White House asks Congress to investigate alleged Obama abuse
WEST PALM BEACH, Fla. (CNN) — President Donald Trump is asking Congress to look into whether the Obama administration abused its investigative powers during the 2016 election, White House press secretary Sean Spicer said in a statement Sunday.
The request came a day after Trump took to Twitter to accuse former President Barack Obama, without providing any evidence, of wiretapping his phones in Trump Tower in the weeks before the November election.
“Reports concerning potentially politically motivated investigations immediately ahead of the 2016 election are very troubling,” Spicer said in the statement, which he also posted on Twitter. “President Donald J. Trump is requesting that as part of their investigation into Russian activity, the congressional intelligence committees exercise their oversight authority to determine whether executive branch investigative powers were abused in 2016.”
“Neither the White House nor the President will comment further until such oversight is conducted,” Spicer added. He did not provide any further details on the President’s request to Congress.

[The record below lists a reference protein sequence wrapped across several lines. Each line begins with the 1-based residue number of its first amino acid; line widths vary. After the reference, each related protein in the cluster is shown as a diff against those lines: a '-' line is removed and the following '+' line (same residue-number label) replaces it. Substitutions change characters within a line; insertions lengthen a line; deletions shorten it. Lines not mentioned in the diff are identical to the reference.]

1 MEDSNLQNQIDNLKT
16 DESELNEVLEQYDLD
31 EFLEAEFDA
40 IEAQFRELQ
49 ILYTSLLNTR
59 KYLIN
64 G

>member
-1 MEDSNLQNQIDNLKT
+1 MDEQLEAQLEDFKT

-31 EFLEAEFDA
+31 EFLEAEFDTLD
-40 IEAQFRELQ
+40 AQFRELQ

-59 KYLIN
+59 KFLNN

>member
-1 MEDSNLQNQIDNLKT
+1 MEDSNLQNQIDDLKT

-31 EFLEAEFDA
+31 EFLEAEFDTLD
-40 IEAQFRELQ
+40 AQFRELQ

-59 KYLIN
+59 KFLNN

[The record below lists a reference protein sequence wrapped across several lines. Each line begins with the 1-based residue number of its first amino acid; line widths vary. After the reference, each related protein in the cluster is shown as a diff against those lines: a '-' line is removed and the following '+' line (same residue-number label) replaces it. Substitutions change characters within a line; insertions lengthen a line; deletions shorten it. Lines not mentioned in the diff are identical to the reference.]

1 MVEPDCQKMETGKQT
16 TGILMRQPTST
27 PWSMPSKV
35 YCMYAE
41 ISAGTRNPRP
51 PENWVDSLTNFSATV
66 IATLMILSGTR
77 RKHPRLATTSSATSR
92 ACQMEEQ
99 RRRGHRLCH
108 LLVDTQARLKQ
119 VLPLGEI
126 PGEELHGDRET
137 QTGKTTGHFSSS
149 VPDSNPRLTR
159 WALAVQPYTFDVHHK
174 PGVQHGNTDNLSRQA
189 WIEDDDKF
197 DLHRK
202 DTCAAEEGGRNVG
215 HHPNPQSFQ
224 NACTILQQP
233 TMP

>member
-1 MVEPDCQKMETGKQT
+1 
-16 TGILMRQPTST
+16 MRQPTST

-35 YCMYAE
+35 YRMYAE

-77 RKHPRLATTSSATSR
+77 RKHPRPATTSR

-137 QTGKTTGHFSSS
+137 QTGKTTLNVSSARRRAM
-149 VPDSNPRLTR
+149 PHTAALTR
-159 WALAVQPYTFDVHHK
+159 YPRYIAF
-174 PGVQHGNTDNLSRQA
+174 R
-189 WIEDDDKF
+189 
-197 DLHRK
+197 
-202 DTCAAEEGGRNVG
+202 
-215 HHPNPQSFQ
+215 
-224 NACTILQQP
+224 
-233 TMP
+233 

While Spicer said “reports” to that effect prompted the call for a congressional investigation, the White House still has not provided any evidence to back up the President’s accusations. There are no publicly known credible reports to back up Trump’s claim that Obama ordered Trump’s phones be monitored.
Instead, multiple former senior US officials have dismissed Trump’s allegations, calling them “nonsense” and “false.” Obama, through a spokesman, also rejected the claim that he ordered Trump’s phones tapped.
Former Director of National Intelligence James Clapper, a career intelligence official who had oversight of the US intelligence community in that role, said Sunday that Trump was not wiretapped by intelligence agencies nor did the FBI obtain a court order through the Foreign Intelligence Surveillance Act to monitor Trump’s phones.
“For the part of the national security apparatus that I oversaw as DNI, there was no wiretap activity mounted against the President-elect at the time, or as a candidate, or against his campaign,” Clapper said Sunday morning on NBC’s “Meet the Press.”
Asked whether he could confirm or deny whether the FBI could have tapped Trump’s phones through a FISA court order, Clapper was unequivocal.
“I can deny it,” he said, referring to the existence of a FISA court order of Trump or “anything at Trump Tower.”